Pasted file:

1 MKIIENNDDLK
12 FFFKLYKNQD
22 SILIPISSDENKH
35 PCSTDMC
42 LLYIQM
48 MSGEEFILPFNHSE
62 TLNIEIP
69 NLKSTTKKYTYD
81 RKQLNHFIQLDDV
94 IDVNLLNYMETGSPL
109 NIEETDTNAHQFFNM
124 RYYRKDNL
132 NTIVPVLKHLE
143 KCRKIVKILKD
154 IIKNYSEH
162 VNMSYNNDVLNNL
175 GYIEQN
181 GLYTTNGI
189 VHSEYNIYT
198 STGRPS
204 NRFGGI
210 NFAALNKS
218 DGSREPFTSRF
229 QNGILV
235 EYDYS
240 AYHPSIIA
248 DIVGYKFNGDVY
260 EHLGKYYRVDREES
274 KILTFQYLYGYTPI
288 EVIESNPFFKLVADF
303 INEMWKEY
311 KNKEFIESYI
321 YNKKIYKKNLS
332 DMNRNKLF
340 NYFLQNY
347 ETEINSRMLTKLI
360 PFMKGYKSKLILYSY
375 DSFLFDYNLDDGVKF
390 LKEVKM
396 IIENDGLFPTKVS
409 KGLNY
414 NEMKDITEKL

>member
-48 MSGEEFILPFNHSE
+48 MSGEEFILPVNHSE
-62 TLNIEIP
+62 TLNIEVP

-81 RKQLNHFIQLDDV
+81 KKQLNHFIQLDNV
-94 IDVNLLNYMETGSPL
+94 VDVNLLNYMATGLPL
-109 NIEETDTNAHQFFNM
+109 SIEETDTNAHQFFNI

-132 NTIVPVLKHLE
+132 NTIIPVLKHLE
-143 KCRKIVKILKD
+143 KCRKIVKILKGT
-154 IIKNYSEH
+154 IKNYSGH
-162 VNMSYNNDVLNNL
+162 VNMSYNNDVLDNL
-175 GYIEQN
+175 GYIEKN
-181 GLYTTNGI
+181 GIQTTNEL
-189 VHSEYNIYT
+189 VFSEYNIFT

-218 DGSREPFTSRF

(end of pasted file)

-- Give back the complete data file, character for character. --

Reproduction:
1 MKIIENNDDLK
12 FFFKLYKNQD
22 SILIPISSDENKH
35 PCSTDMC
42 LLYIQM
48 MSGEEFILPFNHSE
62 TLNIEIP
69 NLKSTTKKYTYD
81 RKQLNHFIQLDDV
94 IDVNLLNYMETGSPL
109 NIEETDTNAHQFFNM
124 RYYRKDNL
132 NTIVPVLKHLE
143 KCRKIVKILKD
154 IIKNYSEH
162 VNMSYNNDVLNNL
175 GYIEQN
181 GLYTTNGI
189 VHSEYNIYT
198 STGRPS
204 NRFGGI
210 NFAALNKS
218 DGSREPFTSRF
229 QNGILV
235 EYDYS
240 AYHPSIIA
248 DIVGYKFNGDVY
260 EHLGKYYRVDREES
274 KILTFQYLYGYTPI
288 EVIESNPFFKLVADF
303 INEMWKEY
311 KNKEFIESYI
321 YNKKIYKKNLS
332 DMNRNKLF
340 NYFLQNY
347 ETEINSRMLTKLI
360 PFMKGYKSKLILYSY
375 DSFLFDYNLDDGVKF
390 LKEVKM
396 IIENDGLFPTKVS
409 KGLNY
414 NEMKDITEKL

>member
-48 MSGEEFILPFNHSE
+48 MSGEEFILPVNHSE
-62 TLNIEIP
+62 TLNIEVP

-81 RKQLNHFIQLDDV
+81 KKQLNHFIQLDNV
-94 IDVNLLNYMETGSPL
+94 VDVNLLNYMATGLPL
-109 NIEETDTNAHQFFNM
+109 SIEETDTNAHQFFNI

-132 NTIVPVLKHLE
+132 NTIIPVLKHLE
-143 KCRKIVKILKD
+143 KCRKIVKILKGT
-154 IIKNYSEH
+154 IKNYSGH
-162 VNMSYNNDVLNNL
+162 VNMSYNNDVLDNL
-175 GYIEQN
+175 GYIEKN
-181 GLYTTNGI
+181 GIQTTNEL
-189 VHSEYNIYT
+189 VFSEYNIFT

-218 DGSREPFTSRF